We have already learned that when someone sacrifices a korban and has the wrong intention – he plans to eat it after the time allotted to the sacrifice or in a place where the sacrifice cannot be eaten – the korban is invalid; the sacrifice will have to be redone and the meat cannot be eaten (see above, daf, or page, 27). The Mishnah on today’s daf teaches that this law only applies in a situation where the inappropriate thought refers to something that is ordinarily eaten. If the inappropriate thought was about a part of the animal that is not normally eaten, e.g. bones, hooves, sinews, horns, etc., then the sacrifice would not be affected.
In the continuation of the Mishnah we learn that if the sacrifice was a female and the inappropriate thought related to its unborn fetus or to the placenta itself, the korban is unaffected. Similarly, if the thought was to eat the unborn eggs of the sacrificial bird or drink the milk of the animal that was to be brought as a korban, it would not affect the sacrifice.
In his Keren Orah, Rabbi Yitzhak mi-Karlin explains that there are three different halakhot taught in the Mishnah with regard to wrong intent:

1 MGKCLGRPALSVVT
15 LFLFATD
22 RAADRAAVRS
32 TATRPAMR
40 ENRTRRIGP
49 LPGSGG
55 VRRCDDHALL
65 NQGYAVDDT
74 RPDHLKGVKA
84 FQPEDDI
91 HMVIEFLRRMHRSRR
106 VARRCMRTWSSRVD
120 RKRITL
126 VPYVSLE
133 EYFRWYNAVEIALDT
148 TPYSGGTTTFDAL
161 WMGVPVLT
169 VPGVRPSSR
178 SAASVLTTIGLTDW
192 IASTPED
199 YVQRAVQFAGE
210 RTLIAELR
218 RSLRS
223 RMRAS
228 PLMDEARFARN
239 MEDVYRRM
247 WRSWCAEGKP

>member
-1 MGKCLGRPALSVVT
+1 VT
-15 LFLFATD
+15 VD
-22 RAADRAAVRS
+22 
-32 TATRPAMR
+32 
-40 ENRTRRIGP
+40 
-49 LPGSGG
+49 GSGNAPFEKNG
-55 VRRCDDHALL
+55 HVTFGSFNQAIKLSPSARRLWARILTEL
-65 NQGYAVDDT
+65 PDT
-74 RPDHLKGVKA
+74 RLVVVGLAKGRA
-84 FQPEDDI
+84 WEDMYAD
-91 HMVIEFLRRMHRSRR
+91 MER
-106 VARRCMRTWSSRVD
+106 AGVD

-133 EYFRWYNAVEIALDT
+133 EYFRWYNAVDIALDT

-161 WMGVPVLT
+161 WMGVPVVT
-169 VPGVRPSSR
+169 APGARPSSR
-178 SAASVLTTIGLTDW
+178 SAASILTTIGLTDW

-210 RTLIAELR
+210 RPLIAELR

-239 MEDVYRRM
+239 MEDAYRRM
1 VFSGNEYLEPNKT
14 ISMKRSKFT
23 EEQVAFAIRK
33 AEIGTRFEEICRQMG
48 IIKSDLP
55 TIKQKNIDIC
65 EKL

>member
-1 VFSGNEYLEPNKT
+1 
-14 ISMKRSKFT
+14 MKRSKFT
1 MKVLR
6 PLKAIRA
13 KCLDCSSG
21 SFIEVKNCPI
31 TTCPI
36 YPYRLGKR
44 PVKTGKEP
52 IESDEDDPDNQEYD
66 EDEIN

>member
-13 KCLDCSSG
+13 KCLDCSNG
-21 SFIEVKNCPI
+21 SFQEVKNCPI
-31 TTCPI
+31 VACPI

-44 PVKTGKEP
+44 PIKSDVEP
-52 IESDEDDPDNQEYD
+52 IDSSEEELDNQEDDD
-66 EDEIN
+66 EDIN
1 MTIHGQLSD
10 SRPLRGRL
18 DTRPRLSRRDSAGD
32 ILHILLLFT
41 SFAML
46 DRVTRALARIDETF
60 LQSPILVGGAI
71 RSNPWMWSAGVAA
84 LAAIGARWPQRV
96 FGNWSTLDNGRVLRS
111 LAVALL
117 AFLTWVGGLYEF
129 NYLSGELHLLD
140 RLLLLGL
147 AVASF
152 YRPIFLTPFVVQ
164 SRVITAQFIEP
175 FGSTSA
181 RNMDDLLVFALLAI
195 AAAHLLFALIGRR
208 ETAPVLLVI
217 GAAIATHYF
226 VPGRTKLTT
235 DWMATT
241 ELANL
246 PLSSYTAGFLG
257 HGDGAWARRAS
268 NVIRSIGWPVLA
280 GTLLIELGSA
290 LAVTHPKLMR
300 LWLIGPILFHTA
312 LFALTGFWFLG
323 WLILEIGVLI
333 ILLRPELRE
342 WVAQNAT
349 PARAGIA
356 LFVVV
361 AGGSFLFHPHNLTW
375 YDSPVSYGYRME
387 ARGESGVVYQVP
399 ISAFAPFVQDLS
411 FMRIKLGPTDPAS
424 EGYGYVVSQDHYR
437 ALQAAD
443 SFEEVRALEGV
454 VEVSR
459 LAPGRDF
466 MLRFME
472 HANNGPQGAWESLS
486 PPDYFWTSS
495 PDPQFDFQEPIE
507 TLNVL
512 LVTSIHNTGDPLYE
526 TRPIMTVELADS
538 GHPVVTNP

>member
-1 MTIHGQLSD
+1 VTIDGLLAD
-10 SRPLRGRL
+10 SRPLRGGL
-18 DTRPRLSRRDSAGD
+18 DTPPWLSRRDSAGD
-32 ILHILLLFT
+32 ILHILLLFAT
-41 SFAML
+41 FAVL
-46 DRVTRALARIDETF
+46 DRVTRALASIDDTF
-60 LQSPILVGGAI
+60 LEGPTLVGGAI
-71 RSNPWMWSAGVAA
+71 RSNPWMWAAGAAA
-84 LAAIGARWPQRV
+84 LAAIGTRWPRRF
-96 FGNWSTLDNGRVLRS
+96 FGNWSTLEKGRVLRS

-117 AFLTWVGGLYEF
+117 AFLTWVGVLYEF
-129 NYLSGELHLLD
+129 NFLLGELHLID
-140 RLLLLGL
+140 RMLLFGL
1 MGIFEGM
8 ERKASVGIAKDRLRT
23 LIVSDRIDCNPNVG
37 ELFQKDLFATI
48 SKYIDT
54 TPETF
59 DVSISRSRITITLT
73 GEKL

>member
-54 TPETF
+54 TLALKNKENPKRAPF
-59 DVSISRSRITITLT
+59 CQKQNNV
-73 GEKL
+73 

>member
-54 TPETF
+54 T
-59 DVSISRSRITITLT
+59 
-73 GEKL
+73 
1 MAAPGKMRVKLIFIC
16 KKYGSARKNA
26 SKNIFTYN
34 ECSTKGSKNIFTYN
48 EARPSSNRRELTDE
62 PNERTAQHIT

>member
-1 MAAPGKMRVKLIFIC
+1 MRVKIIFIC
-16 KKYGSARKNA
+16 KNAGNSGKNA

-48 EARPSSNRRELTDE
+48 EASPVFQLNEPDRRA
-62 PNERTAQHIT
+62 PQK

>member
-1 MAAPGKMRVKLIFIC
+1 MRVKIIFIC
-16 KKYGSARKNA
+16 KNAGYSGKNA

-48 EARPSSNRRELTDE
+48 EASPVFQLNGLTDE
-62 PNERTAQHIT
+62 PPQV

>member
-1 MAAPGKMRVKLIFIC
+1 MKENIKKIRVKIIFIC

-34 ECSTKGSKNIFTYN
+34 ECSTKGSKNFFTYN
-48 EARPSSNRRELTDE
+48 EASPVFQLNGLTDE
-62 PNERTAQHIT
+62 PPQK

- There are cases where the person thinks about eating something that cannot ordinarily be eaten, like bones, hooves, sinews, etc. Since it cannot be eaten the laws that relate to how one thinks about eating his sacrifice do not apply.
- In some cases, like the fetus and placenta, the thing that the person is thinking about actually is edible, and the inappropriate thought about eating it at the wrong time or in the wrong place should impact on it. Nevertheless it is viewed as being a separate entity and not an intrinsic part of the animal, so the laws do not apply to it.
The cases of eggs and milk produced by the animal are not considered part of the sacrifice at all, so the inappropriate thoughts regarding these things have no meaning whatsoever.